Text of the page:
For early prevention

Print edition : September 11, 1999

DEMENTIA has become a major problem the world over. In an interview to Frontline (May 21, 1999), Prof. Sid Gilman discussed Alzheimer's disease in detail. Many of the causes of dementia are reversible: for example, thyroid and Vitamin B-12 deficie ncy and some kinds of brain tumours and clots. However, one neglected area is vascular dementia. It was V. Hachinski and his colleagues who drew attention to this condition. However, even now, neurologists and physicians are a little sceptical about this term despite the fact that the term multi-infarct dementia is used rather freely.

The main risk factor in the case of vascular dementia is hypertension. Prof. H.M. Barnett, a pioneer in stroke research, describes four factors that contribute to stroke. They are: high blood pressure, smoking, accumulation of fats called lipids in the b lood cells and diabetes mellitus.

It is necessary for the physician to understand that the onset of this kind of dementia can be prevented by a systematic campaign which would include the launching of a nationwide campaign against smoking; measuring blood pressure periodically and keepin g it under control; controlling diabetes and keeping the blood sugar level within reasonable limits, especially in elderly people; and taking drugs called statins to lower lipids in the blood.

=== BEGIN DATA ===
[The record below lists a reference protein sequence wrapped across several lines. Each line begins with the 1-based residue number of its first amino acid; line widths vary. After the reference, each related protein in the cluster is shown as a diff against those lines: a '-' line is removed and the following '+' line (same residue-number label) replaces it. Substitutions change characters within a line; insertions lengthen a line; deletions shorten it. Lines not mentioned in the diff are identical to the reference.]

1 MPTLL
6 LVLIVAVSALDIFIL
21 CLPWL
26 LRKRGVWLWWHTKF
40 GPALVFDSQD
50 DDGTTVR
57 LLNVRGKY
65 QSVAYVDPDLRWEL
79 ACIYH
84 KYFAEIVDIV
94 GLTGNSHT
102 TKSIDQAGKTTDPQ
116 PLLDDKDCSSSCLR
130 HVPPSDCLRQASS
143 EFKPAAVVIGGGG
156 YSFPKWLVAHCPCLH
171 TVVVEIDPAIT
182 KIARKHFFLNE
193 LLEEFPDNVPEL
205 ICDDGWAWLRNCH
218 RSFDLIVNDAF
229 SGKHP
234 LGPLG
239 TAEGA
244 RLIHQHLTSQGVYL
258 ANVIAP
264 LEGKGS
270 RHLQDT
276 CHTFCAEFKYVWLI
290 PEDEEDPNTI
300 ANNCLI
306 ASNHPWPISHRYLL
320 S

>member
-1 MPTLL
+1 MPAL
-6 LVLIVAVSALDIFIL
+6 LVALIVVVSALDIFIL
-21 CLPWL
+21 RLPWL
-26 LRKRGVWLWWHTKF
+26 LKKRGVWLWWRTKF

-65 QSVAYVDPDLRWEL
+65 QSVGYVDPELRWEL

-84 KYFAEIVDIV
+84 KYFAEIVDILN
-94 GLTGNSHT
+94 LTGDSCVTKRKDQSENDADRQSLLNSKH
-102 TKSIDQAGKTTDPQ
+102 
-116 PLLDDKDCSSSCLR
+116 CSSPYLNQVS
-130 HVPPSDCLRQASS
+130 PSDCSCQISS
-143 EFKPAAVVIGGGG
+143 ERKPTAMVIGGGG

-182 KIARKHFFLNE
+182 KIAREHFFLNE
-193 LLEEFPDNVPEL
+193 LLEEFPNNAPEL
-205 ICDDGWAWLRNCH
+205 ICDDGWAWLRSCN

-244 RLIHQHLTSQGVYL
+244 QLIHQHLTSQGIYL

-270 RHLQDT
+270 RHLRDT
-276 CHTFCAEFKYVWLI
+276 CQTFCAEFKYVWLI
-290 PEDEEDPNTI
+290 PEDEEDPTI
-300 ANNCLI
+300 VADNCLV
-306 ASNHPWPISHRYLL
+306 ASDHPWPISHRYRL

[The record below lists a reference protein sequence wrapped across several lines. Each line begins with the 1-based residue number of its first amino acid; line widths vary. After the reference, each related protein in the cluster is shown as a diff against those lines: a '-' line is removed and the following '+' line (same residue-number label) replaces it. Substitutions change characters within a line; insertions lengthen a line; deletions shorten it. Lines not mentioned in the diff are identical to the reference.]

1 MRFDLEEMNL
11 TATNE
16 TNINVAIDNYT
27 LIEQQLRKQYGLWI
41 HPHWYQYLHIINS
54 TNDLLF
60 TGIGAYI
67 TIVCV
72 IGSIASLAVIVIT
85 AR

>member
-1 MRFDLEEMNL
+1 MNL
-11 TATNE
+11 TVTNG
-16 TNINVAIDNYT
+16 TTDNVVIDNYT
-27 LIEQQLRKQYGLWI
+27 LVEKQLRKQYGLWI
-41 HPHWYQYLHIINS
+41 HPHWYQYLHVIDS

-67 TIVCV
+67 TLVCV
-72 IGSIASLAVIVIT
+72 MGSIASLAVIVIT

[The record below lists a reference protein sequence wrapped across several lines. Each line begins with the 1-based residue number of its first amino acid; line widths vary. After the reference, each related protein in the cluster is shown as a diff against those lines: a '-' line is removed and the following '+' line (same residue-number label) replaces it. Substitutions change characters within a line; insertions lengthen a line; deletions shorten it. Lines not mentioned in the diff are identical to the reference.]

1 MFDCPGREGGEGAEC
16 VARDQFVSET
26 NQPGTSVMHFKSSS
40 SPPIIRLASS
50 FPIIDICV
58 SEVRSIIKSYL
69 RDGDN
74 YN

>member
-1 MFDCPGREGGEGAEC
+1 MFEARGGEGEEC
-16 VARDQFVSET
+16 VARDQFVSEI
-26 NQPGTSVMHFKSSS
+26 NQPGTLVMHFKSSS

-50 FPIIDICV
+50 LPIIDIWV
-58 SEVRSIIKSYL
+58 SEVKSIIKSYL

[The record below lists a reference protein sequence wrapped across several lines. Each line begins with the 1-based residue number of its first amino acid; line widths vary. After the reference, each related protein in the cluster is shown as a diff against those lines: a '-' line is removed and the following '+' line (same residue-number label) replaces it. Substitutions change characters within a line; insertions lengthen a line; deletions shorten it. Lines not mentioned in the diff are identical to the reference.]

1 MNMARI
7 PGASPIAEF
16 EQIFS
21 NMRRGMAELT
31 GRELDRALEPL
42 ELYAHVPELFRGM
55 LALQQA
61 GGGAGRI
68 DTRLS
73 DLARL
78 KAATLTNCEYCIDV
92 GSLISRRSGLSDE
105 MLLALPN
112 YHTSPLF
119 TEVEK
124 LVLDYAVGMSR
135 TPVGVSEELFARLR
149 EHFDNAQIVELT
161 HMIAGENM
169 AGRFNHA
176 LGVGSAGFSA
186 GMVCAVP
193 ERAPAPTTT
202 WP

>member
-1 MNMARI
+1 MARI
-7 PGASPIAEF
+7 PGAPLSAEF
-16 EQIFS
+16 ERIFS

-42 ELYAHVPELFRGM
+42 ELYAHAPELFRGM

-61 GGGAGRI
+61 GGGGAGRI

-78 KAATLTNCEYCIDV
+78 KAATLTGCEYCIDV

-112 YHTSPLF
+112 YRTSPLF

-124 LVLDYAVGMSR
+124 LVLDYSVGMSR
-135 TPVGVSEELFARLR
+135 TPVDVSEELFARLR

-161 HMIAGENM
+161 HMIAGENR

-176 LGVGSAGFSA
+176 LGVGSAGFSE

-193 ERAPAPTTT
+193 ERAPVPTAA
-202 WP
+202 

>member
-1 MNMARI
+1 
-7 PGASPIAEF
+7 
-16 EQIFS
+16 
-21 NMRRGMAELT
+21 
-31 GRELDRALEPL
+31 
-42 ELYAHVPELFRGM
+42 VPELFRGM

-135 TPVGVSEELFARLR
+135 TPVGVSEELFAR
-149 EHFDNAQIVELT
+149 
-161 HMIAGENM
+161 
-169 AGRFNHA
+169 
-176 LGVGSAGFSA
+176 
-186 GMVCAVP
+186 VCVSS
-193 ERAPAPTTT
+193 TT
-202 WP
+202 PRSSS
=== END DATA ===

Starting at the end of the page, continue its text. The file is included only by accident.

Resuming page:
Unfortunately, in a country like India, very little is done towards prevention. If the guidelines mentioned above are followed, even heart disease can be prevented. Instead of spending money on treating these diseases, what is necessary is a public healt h campaign that uses the media to educate people about the risk factors and the preventive measures.

Why does vascular dementia occur? Generally, people associate a stroke with a major paralytic attack. However, strokes of lesser intensity, such as temporary paralysis or numbness of an arm, a leg or one side of the face, also occur. Without being unduly alarmed, people should recognise that these strokes, called transient ischaemic attacks, can be prevented and controlled. In international trials, a consensus was arrived at - that is, 75 mg of aspirin should be taken by individuals who come under the h igh-risk category and run the risk of having a minor stroke.

At present, Alzheimer's disease is given much more attention than vascular dementia. However, it is important that dementia is tackled at the national level.

A 10/66 Dementia group was formed recently. The K. Gopalakrishna Department of Neurology at the Voluntary Health Services and the T.S. Srinivasan Department of Clinical Neurology and Research at the Public Health Centre, both in Chennai, have been includ ed in this group.

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